A consequence of this move to a “partnership” model is that sovereign wealth funds seem to want to reduce the number of firms they’re working with. This makes sense. If they can do more themselves, they will only want to work with the handful of external managers that can do things they can’t do internally.
This trend has been observed at other institutional investors.
In July, the body that manages the New Zealand Superannuation Fund, worth 29 billion New Zealand dollars ($19 billion), said that it was expanding an existing mandate with Northern Trust.
“The appointment is consistent with our desire to have fewer, deeper manager relationships, helping us manage the fund’s portfolio as efficiently as possible,” says Matt Whineray, chief investment officer for the New Zealand Superannuation Fund.
The key words are “fewer, deeper”. The pension fund wants to reduce the number of its providers, but wants a stronger relationship with the ones it keeps.
If the trend continues, it will concentrate assets in the hands of a smaller number of external managers. It’s notable that not only does Northern Trust provide both equity and bond mandates to the New Zealand fund, it also provides custody. These kinds of many-layered partnerships could well become the norm.
The upshot of the “fewer, deeper” trend is that the asset managers best placed to win new business from sovereign wealth funds are those that already have relationships with them. These managers will increasingly promote themselves not as mere external managers but as partners to the funds, and will try to offer a range of services including asset allocation advice.
The increasing popularity of alternative asset classes should provide a role for some small firms too, notably specialist external managers in asset classes such as infrastructure.
The firms to suffer could be the mid-sized asset managers, which are too small to offer the kinds of full-suite offerings that BlackRock or Northern Trust can provide, but not sufficiently specialised to operate in any of the niche asset classes where the sovereign funds need external expertise.
As of 2014, ADIA says 65% of its assets are managed by external managers, down from 75% in 2013. Will this figure fall to 55% this year? Could there be a point when ADIA manages nearly all of its assets itself?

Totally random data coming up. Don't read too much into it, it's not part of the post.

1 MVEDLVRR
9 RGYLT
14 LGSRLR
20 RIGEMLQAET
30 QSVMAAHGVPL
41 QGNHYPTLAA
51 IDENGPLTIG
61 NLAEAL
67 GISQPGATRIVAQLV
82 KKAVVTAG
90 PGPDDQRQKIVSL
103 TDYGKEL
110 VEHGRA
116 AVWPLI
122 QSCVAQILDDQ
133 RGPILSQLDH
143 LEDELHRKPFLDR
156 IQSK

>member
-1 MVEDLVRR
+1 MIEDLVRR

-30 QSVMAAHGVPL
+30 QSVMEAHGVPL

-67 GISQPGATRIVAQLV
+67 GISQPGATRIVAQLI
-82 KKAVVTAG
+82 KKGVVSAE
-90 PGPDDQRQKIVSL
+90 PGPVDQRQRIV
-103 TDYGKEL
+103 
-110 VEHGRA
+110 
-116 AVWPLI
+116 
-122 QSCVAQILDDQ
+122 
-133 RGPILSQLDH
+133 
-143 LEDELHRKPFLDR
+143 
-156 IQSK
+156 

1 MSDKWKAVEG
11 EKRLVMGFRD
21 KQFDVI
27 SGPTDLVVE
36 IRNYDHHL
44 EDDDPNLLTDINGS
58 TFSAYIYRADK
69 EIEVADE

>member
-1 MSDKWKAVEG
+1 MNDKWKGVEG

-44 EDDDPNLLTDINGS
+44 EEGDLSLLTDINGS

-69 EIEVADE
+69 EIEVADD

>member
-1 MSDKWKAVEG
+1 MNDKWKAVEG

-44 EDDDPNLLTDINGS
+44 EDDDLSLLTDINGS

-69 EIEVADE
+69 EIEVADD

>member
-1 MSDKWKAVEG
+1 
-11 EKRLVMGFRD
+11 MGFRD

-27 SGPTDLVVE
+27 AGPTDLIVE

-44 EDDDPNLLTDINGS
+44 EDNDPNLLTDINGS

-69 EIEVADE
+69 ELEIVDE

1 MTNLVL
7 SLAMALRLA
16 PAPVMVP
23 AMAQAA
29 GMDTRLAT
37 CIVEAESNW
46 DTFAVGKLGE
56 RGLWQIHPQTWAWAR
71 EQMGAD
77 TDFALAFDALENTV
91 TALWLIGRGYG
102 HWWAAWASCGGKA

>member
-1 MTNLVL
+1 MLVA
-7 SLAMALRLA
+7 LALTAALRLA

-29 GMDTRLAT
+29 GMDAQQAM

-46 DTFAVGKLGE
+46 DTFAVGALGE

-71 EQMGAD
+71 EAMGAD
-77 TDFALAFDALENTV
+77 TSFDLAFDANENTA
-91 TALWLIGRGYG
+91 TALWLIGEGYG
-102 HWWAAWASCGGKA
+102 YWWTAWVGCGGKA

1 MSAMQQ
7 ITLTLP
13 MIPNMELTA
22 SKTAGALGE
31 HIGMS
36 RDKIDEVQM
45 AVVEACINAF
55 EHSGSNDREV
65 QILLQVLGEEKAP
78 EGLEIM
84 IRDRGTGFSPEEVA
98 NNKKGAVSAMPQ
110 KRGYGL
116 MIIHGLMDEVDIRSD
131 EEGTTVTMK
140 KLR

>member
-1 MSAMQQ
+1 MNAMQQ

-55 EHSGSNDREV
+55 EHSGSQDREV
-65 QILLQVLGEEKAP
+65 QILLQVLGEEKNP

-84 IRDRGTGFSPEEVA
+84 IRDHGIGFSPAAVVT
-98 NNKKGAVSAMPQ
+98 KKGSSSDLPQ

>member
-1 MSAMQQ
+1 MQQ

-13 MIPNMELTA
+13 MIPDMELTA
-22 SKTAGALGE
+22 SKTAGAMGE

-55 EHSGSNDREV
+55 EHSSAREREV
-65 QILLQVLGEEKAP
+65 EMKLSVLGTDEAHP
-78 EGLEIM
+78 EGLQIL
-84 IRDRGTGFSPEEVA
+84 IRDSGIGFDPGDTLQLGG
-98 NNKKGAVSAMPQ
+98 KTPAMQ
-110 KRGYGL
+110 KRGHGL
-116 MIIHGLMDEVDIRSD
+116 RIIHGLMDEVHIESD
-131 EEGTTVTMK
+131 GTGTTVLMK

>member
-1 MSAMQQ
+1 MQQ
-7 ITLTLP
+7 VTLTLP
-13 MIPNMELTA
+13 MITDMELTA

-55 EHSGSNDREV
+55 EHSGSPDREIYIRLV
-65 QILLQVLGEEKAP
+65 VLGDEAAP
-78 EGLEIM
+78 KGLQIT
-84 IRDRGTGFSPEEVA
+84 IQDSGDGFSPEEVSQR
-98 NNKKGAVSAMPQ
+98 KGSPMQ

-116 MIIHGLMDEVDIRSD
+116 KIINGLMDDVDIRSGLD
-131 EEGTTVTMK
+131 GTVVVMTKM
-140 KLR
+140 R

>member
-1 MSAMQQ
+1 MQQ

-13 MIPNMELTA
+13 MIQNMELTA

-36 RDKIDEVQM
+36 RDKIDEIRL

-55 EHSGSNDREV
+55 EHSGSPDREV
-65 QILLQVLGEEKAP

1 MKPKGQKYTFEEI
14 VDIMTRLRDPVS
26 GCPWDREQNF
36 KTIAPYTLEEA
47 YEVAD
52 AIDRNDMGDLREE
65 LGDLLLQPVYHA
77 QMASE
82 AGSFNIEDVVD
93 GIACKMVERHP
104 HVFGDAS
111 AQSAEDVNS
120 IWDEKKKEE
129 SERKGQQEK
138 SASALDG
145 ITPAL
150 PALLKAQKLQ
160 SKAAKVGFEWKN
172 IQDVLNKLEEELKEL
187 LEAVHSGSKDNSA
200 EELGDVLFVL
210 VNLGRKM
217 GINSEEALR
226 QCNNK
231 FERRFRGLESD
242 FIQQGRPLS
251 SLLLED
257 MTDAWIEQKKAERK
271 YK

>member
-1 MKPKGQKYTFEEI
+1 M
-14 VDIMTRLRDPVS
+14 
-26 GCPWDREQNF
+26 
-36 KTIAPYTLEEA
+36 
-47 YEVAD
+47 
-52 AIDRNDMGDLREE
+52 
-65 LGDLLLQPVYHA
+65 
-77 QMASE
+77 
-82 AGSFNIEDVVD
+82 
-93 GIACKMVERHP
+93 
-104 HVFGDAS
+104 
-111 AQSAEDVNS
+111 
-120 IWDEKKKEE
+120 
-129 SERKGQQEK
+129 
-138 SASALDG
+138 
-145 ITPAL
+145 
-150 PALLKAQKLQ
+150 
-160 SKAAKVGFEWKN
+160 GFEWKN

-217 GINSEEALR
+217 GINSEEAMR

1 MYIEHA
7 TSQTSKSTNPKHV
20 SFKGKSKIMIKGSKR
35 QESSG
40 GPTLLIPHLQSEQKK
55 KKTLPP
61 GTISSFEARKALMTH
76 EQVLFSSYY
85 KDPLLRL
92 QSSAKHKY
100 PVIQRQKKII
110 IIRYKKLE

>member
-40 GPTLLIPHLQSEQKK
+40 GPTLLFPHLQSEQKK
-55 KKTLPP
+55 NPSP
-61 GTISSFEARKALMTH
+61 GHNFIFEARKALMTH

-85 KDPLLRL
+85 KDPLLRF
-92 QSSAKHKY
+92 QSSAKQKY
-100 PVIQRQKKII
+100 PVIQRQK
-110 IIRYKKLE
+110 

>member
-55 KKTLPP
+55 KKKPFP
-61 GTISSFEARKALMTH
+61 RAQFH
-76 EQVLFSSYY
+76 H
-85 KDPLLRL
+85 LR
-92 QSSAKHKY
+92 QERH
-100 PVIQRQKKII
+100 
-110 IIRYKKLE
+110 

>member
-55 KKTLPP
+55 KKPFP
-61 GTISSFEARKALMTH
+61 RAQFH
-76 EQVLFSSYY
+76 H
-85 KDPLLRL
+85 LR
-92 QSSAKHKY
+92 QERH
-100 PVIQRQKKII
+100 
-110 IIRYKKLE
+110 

It is hard to be certain, but there are hints that ADIA, at least, doesn’t have that in mind.
In his introduction to the annual report, Hamed bin Zayed Al Nahyan, managing director of ADIA, hinted that the recruiting drive necessary to build up the fund’s internal investment capacity was nearing completion.
If that is true, the insourcing trend may be nearing completion too. ADIA seems not to be an isolated case. Tolchard of Invesco says the general recruitment drive among sovereign wealth funds “seems to be plateauing”.
That is some encouragement to external managers. However, don’t expect any funds to unwind their internal capacity.
Once internal capabilities are built, they tend to stay, one reason being that reversing them generally means laying off staff. In the words of the Invesco report, “it is always easier to build new internal capability than to unwind internal structures and issue more external mandates”.
Yet external managers should not despair. Sovereign wealth assets are likely to rise. Admittedly, the Gulf funds can expect asset growth to slow, if not stop, because of the low oil price. With a barrel of Brent crude currently trading at less than $50, less than half the high point seen in 2014, and plenty of costly infrastructure projects to be paid for, there is less money left over for ADIA, the Kuwait Investment Authority or the Saudi Arabian Monetary Authority.
But it seems unlikely that the oil price will stay at its current low level indefinitely.
Most observers expect more money to flow into the Gulf sovereign wealth funds in time. The proportion of assets held by external managers may fall, but if the overall pie is growing, asset managers can continue to do profitable business in the region.
The key, for asset managers, may lie in positioning themselves as valuable partners to the funds and not merely external – and dispensable – providers.